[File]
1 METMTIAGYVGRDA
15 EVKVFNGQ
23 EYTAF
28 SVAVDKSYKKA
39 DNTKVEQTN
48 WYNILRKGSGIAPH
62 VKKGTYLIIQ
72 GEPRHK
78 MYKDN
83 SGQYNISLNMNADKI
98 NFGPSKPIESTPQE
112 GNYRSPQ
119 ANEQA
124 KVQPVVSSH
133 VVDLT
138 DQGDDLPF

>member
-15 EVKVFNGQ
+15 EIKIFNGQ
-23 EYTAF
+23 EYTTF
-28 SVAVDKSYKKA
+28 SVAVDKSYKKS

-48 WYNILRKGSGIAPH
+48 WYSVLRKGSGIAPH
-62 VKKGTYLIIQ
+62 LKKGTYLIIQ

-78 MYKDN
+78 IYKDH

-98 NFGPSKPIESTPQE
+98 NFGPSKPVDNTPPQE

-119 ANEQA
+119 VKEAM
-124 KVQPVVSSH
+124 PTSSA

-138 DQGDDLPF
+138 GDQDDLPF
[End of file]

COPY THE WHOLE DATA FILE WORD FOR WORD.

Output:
1 METMTIAGYVGRDA
15 EVKVFNGQ
23 EYTAF
28 SVAVDKSYKKA
39 DNTKVEQTN
48 WYNILRKGSGIAPH
62 VKKGTYLIIQ
72 GEPRHK
78 MYKDN
83 SGQYNISLNMNADKI
98 NFGPSKPIESTPQE
112 GNYRSPQ
119 ANEQA
124 KVQPVVSSH
133 VVDLT
138 DQGDDLPF

>member
-15 EVKVFNGQ
+15 EIKIFNGQ
-23 EYTAF
+23 EYTTF
-28 SVAVDKSYKKA
+28 SVAVDKSYKKS

-48 WYNILRKGSGIAPH
+48 WYSVLRKGSGIAPH
-62 VKKGTYLIIQ
+62 LKKGTYLIIQ

-78 MYKDN
+78 IYKDH

-98 NFGPSKPIESTPQE
+98 NFGPSKPVDNTPPQE

-119 ANEQA
+119 VKEAM
-124 KVQPVVSSH
+124 PTSSA

-138 DQGDDLPF
+138 GDQDDLPF